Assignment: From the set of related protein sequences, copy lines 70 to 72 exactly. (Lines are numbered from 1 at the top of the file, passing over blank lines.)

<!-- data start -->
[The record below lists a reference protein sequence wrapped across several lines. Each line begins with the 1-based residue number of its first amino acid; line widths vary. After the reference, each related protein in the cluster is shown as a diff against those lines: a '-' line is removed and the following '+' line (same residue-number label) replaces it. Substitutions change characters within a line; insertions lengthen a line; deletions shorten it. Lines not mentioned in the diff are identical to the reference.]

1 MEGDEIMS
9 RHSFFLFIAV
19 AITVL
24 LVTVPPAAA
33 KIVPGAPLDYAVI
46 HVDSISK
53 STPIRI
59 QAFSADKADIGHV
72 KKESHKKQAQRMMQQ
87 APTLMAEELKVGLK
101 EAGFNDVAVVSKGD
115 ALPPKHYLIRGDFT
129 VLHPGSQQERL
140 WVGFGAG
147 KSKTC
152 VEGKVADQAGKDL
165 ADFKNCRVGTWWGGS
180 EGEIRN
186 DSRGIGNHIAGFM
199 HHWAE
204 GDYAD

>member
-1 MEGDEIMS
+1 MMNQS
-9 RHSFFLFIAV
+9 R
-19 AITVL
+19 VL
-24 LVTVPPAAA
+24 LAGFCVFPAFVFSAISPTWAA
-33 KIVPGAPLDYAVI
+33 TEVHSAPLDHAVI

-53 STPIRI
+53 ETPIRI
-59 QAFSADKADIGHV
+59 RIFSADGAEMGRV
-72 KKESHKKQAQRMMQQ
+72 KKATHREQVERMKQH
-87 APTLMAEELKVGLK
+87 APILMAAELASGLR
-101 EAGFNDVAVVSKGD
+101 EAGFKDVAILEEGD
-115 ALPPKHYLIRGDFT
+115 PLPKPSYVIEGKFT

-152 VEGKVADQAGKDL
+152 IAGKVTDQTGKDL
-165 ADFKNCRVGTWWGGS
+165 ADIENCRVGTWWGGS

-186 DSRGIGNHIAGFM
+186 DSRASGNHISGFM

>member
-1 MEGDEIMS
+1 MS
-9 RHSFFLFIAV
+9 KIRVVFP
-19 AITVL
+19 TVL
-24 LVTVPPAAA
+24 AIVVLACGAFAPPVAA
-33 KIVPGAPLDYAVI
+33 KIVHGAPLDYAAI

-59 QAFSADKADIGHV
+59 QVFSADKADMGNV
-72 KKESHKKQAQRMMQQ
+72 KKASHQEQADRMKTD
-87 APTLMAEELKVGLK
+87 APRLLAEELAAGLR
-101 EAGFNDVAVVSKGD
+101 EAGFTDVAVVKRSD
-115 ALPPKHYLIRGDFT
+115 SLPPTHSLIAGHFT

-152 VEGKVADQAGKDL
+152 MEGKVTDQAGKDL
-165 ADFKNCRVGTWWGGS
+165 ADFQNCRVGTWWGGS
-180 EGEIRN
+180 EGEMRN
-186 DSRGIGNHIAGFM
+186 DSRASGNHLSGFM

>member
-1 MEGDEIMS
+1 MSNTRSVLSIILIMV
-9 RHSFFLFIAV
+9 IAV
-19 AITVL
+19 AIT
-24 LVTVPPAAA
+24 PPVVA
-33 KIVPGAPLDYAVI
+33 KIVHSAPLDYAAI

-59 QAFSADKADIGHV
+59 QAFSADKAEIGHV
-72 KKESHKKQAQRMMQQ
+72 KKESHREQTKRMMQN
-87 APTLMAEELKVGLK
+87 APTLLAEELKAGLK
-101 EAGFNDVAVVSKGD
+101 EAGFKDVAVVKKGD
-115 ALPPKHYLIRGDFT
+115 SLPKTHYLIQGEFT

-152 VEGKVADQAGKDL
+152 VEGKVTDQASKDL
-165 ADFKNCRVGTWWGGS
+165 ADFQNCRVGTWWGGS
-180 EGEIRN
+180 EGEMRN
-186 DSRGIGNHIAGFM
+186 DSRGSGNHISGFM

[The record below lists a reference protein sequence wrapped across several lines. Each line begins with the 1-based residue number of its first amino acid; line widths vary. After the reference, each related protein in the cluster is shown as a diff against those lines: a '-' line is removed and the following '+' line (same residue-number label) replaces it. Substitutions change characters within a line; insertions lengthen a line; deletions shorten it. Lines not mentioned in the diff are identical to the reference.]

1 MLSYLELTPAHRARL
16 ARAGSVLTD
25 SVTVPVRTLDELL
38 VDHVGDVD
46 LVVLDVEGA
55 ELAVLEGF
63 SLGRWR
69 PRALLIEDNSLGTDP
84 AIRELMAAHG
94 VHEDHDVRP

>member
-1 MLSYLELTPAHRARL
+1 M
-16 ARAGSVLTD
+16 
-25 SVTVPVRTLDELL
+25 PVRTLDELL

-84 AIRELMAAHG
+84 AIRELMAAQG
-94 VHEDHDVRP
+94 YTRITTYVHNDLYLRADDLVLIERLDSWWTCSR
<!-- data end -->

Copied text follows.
+101 EAGFTDVAVVKRSD
-115 ALPPKHYLIRGDFT
+115 SLPPTHSLIAGHFT